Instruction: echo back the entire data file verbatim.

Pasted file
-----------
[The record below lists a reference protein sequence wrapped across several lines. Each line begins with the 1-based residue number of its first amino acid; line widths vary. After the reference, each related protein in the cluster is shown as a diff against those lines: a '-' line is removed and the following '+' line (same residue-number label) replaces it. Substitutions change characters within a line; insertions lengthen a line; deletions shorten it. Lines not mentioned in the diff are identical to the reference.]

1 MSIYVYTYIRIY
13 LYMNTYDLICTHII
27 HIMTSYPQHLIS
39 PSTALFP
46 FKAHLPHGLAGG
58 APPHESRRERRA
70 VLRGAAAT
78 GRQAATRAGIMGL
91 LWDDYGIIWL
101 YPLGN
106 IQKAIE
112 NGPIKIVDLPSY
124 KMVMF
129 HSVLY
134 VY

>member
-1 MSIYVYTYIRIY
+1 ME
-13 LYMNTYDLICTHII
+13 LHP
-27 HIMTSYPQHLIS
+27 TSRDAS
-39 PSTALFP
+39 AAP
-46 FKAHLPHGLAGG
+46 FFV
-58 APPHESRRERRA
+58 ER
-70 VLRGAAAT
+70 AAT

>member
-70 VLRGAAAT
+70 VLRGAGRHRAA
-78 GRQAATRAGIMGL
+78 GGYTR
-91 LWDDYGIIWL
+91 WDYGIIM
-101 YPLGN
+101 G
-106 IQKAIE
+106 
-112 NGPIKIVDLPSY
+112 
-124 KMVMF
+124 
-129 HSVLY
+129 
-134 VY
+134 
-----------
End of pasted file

[The record below lists a reference protein sequence wrapped across several lines. Each line begins with the 1-based residue number of its first amino acid; line widths vary. After the reference, each related protein in the cluster is shown as a diff against those lines: a '-' line is removed and the following '+' line (same residue-number label) replaces it. Substitutions change characters within a line; insertions lengthen a line; deletions shorten it. Lines not mentioned in the diff are identical to the reference.]

1 MSIYVYTYIRIY
13 LYMNTYDLICTHII
27 HIMTSYPQHLIS
39 PSTALFP
46 FKAHLPHGLAGG
58 APPHESRRERRA
70 VLRGAAAT
78 GRQAATRAGIMGL
91 LWDDYGIIWL
101 YPLGN
106 IQKAIE
112 NGPIKIVDLPSY
124 KMVMF
129 HSVLY
134 VY

>member
-1 MSIYVYTYIRIY
+1 ME
-13 LYMNTYDLICTHII
+13 LHP
-27 HIMTSYPQHLIS
+27 TSRDAS
-39 PSTALFP
+39 AAP
-46 FKAHLPHGLAGG
+46 FFV
-58 APPHESRRERRA
+58 ER
-70 VLRGAAAT
+70 AAT

>member
-70 VLRGAAAT
+70 VLRGAGRHRAA
-78 GRQAATRAGIMGL
+78 GGYTR
-91 LWDDYGIIWL
+91 WDYGIIM
-101 YPLGN
+101 G
-106 IQKAIE
+106 
-112 NGPIKIVDLPSY
+112 
-124 KMVMF
+124 
-129 HSVLY
+129 
-134 VY
+134 